Normal Ovarian Function
The ovaries are two small organs, about the size of your thumb, that are located in the female pelvis. They are attached to the uterus, one on each side, near the opening of the fallopian tube. The ovaries contain the female gamete cell, called the oocyte. In non medical terms, the oocyte is called the “egg”.
The ovaries are filled with follicles. Follicles are fluid-filled structures in which the oocyte (also called egg) grows to maturity. Current knowledge indicates that females are born with their entire lifetime supply of gametes. At birth, the normal female ovary contains about 1-2 million/oocytes (eggs). Females are not capable of making new eggs, and in fact, there is a continuous decline in the total number of eggs each month. By the time a girl enters puberty, only about 25% of her lifetime total egg pool remains, around 300,000. Over the next 30-40 years of a female's reproductive life, the entire egg supply will be depleted. Although no one can know with absolute certainty the number of eggs remaining within the ovaries at any given time, most women begin to experience a significant decrease in fertility (the ability to conceive a child) around the age of 37. At the time of menopause, virtually no eggs remain.
The large supplies of eggs within each ovary are immature, or primordial, and must undergo growth and maturation each month. The eggs are stored within follicles in the ovary. Within a woman's lifespan, large numbers of follicles and oocytes will be recruited to begin the growth and maturation process. The large majority, however, will not reach full maturity. Most will die off in a process called atresia. Thus, only about 300-500 of these eggs will mature over a women's life span.
The maturation of eggs typically takes about 14 days and can be divided into 2 distinct periods. During the initial period, many eggs, as many as 1000, begin to develop and mature. The second phase of development requires gonadal hormone stimulation to stimulate further development. However, even though hundreds of eggs have begun to mature, most often only one egg will become dominant during each menstrual cycle, and reach its' fully mature state, capable of ovulation and fertilization. The remaining eggs/follicles will wither and die. Pre-pubertal girls do not produce the gonadal hormones that are necessary for the second phase of development, so the many eggs that started to mature will simply wither away. The large number of eggs that are used each month account for the steady decline in the female's total egg pool that occurs from birth to menopause.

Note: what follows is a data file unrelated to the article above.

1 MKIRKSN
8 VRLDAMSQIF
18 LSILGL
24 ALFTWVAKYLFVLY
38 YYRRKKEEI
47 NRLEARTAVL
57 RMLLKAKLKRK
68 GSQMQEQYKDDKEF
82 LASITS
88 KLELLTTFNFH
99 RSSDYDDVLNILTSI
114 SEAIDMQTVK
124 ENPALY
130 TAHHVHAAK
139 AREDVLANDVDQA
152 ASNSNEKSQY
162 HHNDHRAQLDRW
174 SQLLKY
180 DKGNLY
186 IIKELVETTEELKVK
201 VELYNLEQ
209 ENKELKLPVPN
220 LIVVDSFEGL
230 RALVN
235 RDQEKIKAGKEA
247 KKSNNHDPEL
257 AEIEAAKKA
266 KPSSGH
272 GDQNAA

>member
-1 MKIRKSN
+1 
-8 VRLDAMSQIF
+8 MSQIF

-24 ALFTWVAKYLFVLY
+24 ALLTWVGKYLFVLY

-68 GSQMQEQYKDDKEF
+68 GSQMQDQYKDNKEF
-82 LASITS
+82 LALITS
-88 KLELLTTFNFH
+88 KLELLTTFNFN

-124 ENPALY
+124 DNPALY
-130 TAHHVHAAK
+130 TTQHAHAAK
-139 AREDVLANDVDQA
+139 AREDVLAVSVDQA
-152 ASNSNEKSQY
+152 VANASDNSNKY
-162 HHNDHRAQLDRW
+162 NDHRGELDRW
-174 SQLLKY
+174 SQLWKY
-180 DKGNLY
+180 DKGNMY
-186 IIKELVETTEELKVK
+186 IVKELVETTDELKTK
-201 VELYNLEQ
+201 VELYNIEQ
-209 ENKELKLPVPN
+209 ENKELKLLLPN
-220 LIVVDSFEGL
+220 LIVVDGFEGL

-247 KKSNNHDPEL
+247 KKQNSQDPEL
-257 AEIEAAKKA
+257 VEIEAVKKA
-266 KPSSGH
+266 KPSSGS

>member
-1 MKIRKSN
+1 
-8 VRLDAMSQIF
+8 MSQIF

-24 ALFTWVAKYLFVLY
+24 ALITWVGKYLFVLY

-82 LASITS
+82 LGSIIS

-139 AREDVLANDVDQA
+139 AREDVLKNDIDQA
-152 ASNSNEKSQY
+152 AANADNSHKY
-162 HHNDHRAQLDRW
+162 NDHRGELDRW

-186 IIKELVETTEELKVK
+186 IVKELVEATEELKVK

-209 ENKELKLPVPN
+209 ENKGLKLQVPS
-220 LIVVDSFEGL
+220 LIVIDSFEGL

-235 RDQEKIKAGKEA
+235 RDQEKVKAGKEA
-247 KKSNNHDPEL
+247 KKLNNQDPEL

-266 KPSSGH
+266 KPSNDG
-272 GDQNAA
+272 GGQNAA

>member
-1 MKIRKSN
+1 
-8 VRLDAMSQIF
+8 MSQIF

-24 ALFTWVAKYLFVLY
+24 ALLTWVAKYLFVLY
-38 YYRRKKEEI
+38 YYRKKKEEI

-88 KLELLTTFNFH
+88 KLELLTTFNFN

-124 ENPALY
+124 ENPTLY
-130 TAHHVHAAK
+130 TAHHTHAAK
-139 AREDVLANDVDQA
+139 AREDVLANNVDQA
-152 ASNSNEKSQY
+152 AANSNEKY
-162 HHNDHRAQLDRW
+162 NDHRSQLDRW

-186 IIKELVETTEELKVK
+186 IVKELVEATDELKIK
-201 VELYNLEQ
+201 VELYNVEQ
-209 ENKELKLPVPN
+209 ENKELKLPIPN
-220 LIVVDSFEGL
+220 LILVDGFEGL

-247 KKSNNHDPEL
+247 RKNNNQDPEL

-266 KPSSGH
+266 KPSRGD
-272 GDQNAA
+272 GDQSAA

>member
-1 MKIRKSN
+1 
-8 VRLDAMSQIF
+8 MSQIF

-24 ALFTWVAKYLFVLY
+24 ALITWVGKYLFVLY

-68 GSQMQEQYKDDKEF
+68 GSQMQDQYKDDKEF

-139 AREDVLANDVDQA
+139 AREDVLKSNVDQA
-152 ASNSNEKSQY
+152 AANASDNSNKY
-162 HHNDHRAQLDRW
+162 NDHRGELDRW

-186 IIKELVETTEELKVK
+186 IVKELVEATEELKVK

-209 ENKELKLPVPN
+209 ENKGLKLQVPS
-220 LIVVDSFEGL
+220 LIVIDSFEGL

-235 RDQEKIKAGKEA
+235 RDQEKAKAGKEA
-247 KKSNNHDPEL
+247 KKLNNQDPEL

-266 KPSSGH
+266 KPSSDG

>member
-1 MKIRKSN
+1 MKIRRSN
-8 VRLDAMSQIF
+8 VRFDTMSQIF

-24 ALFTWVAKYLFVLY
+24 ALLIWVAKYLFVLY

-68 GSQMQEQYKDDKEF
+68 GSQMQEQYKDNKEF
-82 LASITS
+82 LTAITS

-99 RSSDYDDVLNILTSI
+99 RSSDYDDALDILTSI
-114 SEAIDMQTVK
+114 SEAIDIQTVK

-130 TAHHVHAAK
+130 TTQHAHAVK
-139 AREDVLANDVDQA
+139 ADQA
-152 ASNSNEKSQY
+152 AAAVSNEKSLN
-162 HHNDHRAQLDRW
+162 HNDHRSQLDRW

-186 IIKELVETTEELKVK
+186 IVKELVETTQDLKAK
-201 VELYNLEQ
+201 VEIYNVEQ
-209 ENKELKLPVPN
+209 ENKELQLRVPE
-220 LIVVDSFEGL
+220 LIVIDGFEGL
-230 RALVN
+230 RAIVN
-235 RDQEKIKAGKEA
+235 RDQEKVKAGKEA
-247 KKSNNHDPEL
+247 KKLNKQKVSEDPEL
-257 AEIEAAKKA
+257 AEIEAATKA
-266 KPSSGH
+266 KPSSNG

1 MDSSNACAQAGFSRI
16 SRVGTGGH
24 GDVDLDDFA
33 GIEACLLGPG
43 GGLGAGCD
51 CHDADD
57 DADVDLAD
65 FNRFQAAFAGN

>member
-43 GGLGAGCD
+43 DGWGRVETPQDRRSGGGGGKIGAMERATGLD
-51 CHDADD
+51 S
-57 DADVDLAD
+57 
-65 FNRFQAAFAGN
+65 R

In post-pubertal females, the dominant egg continues to develop, relying on hormones for growth and stimulation. When the egg becomes fully mature, the follicle surrounding the egg bursts, and releases a mature egg which travels through the fallopian tube toward the uterus. The egg is capable of being fertilized for a short period, about 48 hours. If the egg is not fertilized during this time, it will die, and in another week or so, a new cycle of egg maturation will begin.
This cyclic process of development continues through out a female's life until most or all of the eggs are depleted. This is the period of life known as menopause. This occurs sometime in the 4th or 5th decade of life, with the average age in the US being 51. Depletion of the egg pool anytime prior to age 40 is referred to as premature ovarian failure. Any female who receives treatment with drugs that damage the ovarian follicles is at risk to develop premature ovarian failure--even many years after the treatment has ended. The majority of young girls treated with chemotherapy will retain fertility initially, but may be at risk to develop premature ovarian failure. This knowledge may be important to consider for family planning.